Agenda

REGISTRATION
 
INAUGURAL SESSION
 
Dialogue I: GEOPOLITICS, NEIGHBOURHOOD AND PARADIPLOMACY

In the current global scenario, state governments in India attempt to enhance their international engagement giving rise to paradiplomacy, which deals with the foreign policy capacity of subnational governments. Paradiplomacy helps in deepening democracies, and there is immense scope for strengthening engagement with countries through paradiplomacy. Similarities among cities across borders could be identified and brought together for stronger economic engagement through revisiting sister-city agreements. Also, culture and sentiments are important artefacts for any community, irrespective of international borders. The polity from both sides understand the importance of these artefacts and could come together despite many other critical differences. The opening of the Kartarpur corridor is a great example, and we should brainstorm on the expansion of this corridor into a trade and tourism corridor across both sides of Punjab. The objective of the session is also to relook at the nature, scope and limitations of sister-city and sister-state agreements through paradiplomacy.

 
DIALOGUE II: SEEDING DIPLOMACY THROUGH AGRICULTURE: LEARNINGS FROM GLOBAL BEST PRACTICES

Agricultural development is one of the most powerful tools to end extreme poverty, boost shared prosperity and feed a projected 9.7 billion people by 2050, globally. Growth in the agriculture sector is more effective in raising incomes among the poorest compared to other sectors. In India, to ensure food and nutritional security for the growing population and to increase farmers' income, there is an urgent need to enhance resource use efficiency, reduce input costs and improve crop yields. Agriculture as a sector is transforming due to the vast use of technology. There are many initiatives and best practices in the world through which the Indian states could learn and localise it. For example, the Shivalik states are strong in horticulture and one could learn from The Netherlands, especially on how they use robotic greenhouses to enhance horticulture produce; the advanced irrigation systems implemented by Israel could help in water management for agriculture in the slopes of the Shivaliks; one could learn from how New Zealand and Italy are working on progressive dairy farming techniques, among other examples. The objective of the session is to learn from the global best practices on the use of agricultural technologies to enhance agricultural productivity and to ensure universal food security for Indian citizens.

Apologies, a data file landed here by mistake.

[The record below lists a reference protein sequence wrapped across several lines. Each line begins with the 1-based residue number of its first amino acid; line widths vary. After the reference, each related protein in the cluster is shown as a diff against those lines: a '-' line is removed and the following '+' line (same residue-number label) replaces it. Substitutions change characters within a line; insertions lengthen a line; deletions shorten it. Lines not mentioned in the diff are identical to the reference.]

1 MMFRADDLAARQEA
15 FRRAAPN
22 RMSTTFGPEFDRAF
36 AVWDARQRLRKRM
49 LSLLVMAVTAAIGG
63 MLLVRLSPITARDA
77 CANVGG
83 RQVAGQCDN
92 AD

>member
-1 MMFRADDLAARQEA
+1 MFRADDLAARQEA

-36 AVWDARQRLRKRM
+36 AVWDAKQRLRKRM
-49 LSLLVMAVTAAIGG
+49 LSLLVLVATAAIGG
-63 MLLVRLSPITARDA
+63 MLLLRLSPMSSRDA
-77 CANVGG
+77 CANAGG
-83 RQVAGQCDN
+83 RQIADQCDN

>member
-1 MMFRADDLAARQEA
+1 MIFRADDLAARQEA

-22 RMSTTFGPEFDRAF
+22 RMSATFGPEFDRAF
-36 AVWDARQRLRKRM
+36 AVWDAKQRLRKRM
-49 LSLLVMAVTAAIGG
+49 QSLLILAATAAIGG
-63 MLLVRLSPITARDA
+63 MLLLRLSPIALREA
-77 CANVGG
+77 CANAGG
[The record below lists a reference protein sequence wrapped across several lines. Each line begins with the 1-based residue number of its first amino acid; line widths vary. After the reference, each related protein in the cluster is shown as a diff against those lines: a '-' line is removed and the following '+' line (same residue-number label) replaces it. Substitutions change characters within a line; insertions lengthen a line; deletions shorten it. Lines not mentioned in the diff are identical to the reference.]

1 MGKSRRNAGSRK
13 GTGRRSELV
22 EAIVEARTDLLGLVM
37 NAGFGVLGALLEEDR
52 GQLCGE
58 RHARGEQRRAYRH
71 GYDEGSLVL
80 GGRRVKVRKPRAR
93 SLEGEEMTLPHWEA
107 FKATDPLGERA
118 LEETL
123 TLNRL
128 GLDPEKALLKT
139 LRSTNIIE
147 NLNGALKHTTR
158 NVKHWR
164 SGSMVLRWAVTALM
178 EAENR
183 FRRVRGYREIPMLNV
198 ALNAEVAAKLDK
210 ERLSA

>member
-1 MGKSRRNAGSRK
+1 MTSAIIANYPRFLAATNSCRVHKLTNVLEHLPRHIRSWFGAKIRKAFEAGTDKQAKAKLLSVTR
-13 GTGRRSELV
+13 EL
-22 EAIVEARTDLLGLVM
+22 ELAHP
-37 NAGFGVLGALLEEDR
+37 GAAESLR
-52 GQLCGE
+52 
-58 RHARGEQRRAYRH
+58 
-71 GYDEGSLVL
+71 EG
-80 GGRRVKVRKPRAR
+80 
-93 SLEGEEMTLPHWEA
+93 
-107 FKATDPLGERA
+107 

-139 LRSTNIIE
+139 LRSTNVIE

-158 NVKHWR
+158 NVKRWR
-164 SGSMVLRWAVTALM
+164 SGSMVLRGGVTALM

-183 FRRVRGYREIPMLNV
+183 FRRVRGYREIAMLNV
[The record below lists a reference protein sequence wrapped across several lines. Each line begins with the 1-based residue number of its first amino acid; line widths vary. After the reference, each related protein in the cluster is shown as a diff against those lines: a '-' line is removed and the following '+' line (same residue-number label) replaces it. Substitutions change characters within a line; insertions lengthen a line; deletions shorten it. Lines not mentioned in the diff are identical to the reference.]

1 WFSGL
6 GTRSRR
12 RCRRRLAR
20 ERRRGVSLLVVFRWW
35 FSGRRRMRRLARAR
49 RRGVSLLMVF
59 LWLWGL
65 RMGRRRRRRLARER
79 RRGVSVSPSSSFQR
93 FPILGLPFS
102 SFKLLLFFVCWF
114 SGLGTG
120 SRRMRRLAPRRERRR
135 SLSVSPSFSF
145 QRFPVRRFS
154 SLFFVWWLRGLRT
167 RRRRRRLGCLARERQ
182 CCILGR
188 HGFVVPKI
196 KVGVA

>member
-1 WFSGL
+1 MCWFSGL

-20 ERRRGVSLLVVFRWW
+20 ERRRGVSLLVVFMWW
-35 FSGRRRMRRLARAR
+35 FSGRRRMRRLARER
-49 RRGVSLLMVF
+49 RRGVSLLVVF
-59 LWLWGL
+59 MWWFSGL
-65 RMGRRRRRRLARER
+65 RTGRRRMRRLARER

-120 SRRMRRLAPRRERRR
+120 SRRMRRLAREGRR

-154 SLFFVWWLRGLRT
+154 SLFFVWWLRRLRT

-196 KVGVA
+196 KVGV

DIALOGUE III: ENGAGING THE OVERSEAS INDIAN COMMUNITIES

One of the important aspects of India’s growth story is its vibrant diaspora. It is popularly said that 'the sun never sets on Indians' because Indians are present in almost all the countries of the world. Punjabis from India migrated to various countries across the world at different historical periods. There are around 10 million Punjabi diasporas mostly concentrated in North America, South East Asia, Australia, many European countries and the Middle East. Most of them migrated in various capacities: professionals, indentured labourers, traders and businessmen. The current levels of globalisation and technology help in greater people-to-people connect, which puts the overseas Indians in a position to look back at their home country and play a part in the country’s development. In this context, it is important to establish policies and institutions to manage the transnational roles of overseas Indians, as well as facilitating the exploration of global opportunities. The Shivalik states together could come up with renewed policies to encourage such transnational engagement of its diaspora.

 
DIALOGUE IV: Cooperative Federalism and INDIAN Foreign Policy

With changing times, foreign policy keeps evolving. Moreover, in the current age of technology, Indian foreign policy is strongly connected to cooperative federalism, where the Indian states have the mandate to create their own international brands. One of the possible approaches to contribute to the foreign policy of the country is that some of the states, which share huge commonalities in terms of geography and economy, could come together and promote themselves together. In this context, the Shivalik states could come together and create required policies and outreach together. The objective of the inaugural session of the dialogue is to explore such possibilities for the concerned states to create a brand together as the Shivalik States and look for international partnerships with concerned global players.

IN CONVERSATION WITH KRISHNAMURTHY SUBRAMANIAn, CHIEF ECONOMIC ADVISoR, government OF INDIA
 
VALEDICTORY SESSION